plock() memory locking problems

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# 1  
Old 01-25-2002
plock() memory locking problems

I'm experiencing some strangeness when using plock().

I'm on a Solaris 5.7/SPARC machine with 64MB of memory.

I can show that plock() works by successfully locking down 10 MB of memory.

Then, I ask for 40 MB, and I get a failure notice because there is "Not enough memory" available.

I then try to get 10 MB again, and get the same "Not enough memory" failure.

Why doesn't the 10 MB lock down the second time?
I have freed everything, the memory should be available again.

Here's a link to the source code... any ideas?

# 2  
Old 01-26-2002
First, a process's memory is divided into pieces called segments. There is a text segment and a code segment which are required to exist by standards and there may be others. malloc() allocates free space at the end of the data seqment. If there isn't enough free space, malloc will use the sbrk() system call to add space. Thus malloc can and usually does make a process grow. free() on the other hand will never shrink a process. It just adds the area being freed to the space available for subsequent malloc() calls.

Next, plock(PROCLOCK) attempts to lock the entire text and data seqments into core. Looking at your post and your code, I gather that you think the plock(PROCLOCK) somehow will only lock whatever the last malloc() call allocated. plock() doesn't know or care about malloc(), it operates on entire segments.

So your program first malloc'ed 10MB which increased the size of your process by about 10MB. At this point, plock(PROCLOCK) worked. Then you freed the area and malloc'ed 40MB. Well you get use the spare 10MB that you freed, but malloc() must increase your process by another 30MB to satisfy the request. At this point, your process is now too big to be locked into memory. It stays too big when you do the free(). It won't need to grow as you malloc the final 10MB, it just allocates 10MB from the 40MB that you freed. But it still can't be locked.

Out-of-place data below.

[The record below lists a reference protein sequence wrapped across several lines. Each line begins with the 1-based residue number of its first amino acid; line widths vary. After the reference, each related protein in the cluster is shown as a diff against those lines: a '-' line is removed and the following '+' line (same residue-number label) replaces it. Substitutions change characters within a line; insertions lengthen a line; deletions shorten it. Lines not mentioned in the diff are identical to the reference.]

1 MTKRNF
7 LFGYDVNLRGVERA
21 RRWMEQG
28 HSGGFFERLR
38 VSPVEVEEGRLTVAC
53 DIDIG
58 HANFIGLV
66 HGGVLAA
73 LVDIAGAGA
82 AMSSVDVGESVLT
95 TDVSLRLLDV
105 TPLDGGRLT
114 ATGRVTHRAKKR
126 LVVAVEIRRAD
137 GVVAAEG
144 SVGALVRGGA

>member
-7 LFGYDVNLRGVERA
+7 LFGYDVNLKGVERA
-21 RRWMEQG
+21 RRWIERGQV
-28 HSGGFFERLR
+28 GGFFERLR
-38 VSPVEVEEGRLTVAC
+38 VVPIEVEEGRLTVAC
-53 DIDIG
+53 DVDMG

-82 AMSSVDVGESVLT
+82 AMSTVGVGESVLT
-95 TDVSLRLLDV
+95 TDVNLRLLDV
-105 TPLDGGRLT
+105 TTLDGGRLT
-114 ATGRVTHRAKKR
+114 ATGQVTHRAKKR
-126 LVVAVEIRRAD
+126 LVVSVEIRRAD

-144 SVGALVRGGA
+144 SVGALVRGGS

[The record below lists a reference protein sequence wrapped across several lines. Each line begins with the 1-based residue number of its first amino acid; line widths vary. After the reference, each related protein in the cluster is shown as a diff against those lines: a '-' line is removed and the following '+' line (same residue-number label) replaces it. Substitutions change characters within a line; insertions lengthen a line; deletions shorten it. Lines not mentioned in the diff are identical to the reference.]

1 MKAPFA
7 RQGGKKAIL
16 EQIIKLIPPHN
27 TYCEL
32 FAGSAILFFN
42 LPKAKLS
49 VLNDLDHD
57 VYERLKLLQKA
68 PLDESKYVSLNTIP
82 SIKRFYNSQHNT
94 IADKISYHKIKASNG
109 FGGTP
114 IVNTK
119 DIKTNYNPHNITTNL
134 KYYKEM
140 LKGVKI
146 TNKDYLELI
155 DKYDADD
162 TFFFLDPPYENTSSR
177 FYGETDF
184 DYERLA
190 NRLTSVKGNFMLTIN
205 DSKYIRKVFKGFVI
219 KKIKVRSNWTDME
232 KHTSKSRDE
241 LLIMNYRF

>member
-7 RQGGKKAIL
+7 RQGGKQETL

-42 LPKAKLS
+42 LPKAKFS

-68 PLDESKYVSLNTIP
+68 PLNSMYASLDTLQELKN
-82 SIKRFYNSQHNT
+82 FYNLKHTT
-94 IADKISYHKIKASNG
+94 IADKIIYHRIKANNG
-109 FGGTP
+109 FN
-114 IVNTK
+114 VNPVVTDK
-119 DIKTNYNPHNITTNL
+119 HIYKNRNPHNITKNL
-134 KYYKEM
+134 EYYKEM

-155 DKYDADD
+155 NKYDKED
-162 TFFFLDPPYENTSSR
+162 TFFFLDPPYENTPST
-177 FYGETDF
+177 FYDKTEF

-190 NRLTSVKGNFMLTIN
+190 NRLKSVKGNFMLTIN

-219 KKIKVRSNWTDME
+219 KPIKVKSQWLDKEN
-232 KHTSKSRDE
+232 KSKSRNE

# 3  
Old 01-29-2002
OK, I see exactly what you mean. I think you are correct.

However, I'm not out of the woods just yet.

From the sbrk man page, I found that...

sbrk adds incr bytes to the break value and changes the allocated space accordingly. incr can be negative, in which case the amount of allocated space is decreased.

So, with intentions of "shrinking" the process size, I've added

sbrk(-1 * MB_to_lock * MEGABYTE);

to my code immediately following the plock call that fails.

Unfortunately, with the sbrk call, the very next malloc now causes a SEGV. I don't understand why.

Assuming my process size is N bytes to start, shouldn't it change like this?

Start up : N bytes
After lock(10) : N + 10 MB
After free(10) : N + 10 MB ( free doesn't shrink process size )
After lock(40) : N + 40 MB
After free(40) : N + 40 MB ( free doesn't shrink process size )
After sbrk(-40 MB ) : N ( sbrk -40MB should shrink process sz)

Am I missing something?

Thanks in advance,
# 4  
Old 01-29-2002
Like I said malloc/free will never shrink the process. But also, they aren't prepared for you to sneak in and do it for them. So malloc() is assuming that the process is still the same size it left it. And when it tries to reference the now non-existant space that it previously allocated, you get a SIGSEGV.
# 5  
Old 01-29-2002
So, in a nutshell, there's no way to shrink the process size again.
# 6  
Old 01-30-2002
Originally posted by troccola
So, in a nutshell, there's no way to shrink the process size again.
Yow! I didn't mean to imply that. There is no way to shrink the data segment if you are using the standard malloc and free routines. To be more accurate, there is no way to shrink the data segment's virtual size. If you lay off plock(), the kernel will happily grow and shrink its physical size as required. (And by the way, repeatedly locking and unlocking segments as you are doing is guaranteed to devastate system performance if memory is tight.)

Also, you can call sbrk() directly. There is a nasty can of worms here. The direction in which the heap grows is undefined. It may grow in the same direction as the stack. Or it may grow in the reverse direction. So when you allocate a buffer you may need to return a pointer to the first new byte or the last new byte. This can change from system to system. So you will want your own routine that sits on top of sbrk to hide the idiosyncrasies of pointer arithmetic from the application. And be aware that this routine cannot be written portably.

And using the stack is another way processes grow and then shrink. Automatic variables spring into existence when a function is called and vanish when it returns.
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